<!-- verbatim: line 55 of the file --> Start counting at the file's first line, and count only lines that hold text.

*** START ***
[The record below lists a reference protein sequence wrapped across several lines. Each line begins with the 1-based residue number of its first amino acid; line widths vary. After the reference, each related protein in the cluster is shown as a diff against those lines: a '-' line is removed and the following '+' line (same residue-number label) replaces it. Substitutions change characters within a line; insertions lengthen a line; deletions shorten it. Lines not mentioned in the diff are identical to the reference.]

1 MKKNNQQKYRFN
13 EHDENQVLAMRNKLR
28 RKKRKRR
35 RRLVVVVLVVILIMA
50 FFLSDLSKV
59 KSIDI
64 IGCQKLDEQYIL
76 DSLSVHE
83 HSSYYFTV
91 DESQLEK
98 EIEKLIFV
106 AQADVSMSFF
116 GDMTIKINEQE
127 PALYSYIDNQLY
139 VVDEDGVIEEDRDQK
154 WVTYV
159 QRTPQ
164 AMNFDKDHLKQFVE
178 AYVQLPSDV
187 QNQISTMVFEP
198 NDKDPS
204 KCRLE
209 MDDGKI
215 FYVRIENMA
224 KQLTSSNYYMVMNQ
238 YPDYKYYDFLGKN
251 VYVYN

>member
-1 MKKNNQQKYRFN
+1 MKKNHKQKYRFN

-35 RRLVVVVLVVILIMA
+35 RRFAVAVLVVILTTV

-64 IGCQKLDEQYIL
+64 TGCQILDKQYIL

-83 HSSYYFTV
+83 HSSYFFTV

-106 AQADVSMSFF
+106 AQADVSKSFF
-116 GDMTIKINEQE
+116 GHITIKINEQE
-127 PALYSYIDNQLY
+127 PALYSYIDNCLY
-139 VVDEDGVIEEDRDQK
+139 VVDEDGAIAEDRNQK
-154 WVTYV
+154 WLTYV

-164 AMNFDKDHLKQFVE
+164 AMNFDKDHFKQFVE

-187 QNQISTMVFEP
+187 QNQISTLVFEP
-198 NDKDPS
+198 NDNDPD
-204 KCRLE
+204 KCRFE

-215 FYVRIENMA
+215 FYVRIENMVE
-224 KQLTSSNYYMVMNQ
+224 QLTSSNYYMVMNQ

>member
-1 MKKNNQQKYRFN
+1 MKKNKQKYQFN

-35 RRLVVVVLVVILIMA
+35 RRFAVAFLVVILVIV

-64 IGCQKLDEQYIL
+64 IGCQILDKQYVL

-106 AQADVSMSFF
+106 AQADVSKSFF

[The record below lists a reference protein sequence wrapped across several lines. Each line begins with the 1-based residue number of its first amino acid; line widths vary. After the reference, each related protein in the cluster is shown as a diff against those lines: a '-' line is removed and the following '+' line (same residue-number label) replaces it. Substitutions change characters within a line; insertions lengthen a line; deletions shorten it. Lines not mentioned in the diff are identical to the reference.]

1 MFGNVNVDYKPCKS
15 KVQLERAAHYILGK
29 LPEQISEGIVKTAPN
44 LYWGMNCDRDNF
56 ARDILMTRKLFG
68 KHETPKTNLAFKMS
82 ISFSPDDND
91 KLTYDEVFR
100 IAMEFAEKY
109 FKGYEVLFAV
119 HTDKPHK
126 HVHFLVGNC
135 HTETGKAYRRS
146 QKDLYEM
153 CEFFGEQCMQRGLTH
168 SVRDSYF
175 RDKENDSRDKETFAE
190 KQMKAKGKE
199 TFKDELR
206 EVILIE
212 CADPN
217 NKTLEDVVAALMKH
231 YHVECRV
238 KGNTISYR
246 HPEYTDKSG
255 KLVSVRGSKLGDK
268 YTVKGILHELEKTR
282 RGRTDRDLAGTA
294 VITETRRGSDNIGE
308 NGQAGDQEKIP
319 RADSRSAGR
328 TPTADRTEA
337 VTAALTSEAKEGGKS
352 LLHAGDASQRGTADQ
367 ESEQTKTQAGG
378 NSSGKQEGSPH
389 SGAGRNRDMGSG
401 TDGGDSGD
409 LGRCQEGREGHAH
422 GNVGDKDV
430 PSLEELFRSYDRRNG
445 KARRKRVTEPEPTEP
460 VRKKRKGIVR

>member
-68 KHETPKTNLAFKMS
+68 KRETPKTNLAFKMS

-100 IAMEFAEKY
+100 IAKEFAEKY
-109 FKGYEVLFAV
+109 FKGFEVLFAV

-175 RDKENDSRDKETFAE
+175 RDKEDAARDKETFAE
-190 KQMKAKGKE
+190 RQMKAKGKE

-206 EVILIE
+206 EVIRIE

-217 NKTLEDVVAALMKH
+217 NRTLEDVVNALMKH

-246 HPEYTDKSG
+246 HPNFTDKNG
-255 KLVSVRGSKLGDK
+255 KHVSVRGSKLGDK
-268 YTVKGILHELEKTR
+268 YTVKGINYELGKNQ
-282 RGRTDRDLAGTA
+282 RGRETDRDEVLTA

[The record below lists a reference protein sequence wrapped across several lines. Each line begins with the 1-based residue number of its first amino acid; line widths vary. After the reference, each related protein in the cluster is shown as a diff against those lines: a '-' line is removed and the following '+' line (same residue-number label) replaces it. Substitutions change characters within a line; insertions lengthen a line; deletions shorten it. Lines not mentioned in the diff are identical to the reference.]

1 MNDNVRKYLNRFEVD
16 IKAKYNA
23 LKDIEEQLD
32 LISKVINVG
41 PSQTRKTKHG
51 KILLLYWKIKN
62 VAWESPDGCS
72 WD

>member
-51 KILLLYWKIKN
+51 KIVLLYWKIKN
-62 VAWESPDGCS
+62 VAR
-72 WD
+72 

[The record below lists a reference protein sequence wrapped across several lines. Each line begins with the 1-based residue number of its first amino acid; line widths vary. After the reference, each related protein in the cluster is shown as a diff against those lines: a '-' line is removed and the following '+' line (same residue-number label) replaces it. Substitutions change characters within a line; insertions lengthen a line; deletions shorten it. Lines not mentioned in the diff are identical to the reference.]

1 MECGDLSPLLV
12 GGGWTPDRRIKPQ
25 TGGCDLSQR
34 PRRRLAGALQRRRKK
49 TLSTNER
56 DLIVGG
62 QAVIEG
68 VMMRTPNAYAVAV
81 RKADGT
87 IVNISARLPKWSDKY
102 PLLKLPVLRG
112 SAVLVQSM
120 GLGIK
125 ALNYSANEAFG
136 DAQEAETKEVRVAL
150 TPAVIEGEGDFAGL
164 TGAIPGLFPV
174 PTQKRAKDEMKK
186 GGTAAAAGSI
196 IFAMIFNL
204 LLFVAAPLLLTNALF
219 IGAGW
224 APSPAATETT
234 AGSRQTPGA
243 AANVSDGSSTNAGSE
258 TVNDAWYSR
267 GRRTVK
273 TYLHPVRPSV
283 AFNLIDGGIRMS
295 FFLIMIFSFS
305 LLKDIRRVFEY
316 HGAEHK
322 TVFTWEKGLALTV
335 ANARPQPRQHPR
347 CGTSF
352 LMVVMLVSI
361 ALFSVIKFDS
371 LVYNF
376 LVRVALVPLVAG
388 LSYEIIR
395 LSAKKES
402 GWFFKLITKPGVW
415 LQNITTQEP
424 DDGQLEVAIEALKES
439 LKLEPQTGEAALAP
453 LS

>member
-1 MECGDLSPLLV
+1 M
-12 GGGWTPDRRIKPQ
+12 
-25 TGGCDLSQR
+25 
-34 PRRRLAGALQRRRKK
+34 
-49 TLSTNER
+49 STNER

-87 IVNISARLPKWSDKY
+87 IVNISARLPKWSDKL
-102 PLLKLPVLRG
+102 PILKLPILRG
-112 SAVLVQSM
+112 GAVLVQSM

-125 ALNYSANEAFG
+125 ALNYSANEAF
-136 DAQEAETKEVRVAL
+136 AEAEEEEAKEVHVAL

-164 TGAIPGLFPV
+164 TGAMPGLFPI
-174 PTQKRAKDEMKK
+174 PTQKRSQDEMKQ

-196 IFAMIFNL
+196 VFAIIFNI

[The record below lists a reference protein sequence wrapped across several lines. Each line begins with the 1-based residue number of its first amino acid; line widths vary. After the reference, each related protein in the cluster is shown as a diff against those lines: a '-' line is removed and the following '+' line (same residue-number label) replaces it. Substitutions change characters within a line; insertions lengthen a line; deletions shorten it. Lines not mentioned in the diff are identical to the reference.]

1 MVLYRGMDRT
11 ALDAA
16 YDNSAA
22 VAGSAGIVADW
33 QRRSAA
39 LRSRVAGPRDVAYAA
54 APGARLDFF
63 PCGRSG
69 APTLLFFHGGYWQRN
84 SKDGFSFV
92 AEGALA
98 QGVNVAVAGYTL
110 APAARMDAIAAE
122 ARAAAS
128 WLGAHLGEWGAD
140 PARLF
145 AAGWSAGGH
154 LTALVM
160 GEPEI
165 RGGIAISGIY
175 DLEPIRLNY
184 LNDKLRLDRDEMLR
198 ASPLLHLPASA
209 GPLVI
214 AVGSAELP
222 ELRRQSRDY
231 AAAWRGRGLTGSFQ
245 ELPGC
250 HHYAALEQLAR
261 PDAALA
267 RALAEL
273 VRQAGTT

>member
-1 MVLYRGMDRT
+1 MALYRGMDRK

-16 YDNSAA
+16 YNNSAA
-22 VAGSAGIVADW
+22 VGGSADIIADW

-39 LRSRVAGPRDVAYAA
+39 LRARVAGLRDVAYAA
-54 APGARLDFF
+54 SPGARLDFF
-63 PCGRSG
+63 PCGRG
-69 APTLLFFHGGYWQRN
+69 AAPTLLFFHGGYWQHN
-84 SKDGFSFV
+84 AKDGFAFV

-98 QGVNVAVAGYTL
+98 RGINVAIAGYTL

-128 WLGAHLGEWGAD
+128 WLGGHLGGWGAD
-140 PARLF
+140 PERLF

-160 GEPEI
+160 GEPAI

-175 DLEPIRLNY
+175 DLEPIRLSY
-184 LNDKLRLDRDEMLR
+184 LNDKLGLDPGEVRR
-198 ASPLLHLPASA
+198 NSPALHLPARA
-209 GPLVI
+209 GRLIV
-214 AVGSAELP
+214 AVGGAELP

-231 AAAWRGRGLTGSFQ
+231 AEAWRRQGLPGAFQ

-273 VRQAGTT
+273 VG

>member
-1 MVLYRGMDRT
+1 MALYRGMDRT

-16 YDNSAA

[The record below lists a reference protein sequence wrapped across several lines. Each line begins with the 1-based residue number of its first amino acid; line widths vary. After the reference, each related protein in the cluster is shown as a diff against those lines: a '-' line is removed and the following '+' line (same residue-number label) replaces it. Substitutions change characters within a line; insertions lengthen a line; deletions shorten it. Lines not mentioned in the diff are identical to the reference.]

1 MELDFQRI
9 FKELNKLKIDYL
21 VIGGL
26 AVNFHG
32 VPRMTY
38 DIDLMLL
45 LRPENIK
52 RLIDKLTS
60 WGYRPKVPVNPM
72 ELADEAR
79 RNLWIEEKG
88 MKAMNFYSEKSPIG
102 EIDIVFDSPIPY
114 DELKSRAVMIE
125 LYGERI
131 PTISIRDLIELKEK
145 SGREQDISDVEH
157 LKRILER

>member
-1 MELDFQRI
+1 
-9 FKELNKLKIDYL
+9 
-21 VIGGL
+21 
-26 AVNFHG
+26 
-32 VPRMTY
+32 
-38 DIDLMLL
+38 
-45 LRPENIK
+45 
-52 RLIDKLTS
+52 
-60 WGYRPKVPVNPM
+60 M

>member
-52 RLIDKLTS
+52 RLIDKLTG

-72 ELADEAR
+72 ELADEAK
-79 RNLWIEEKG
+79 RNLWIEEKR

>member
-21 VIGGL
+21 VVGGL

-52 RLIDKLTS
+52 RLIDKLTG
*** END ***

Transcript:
+204 KCRFE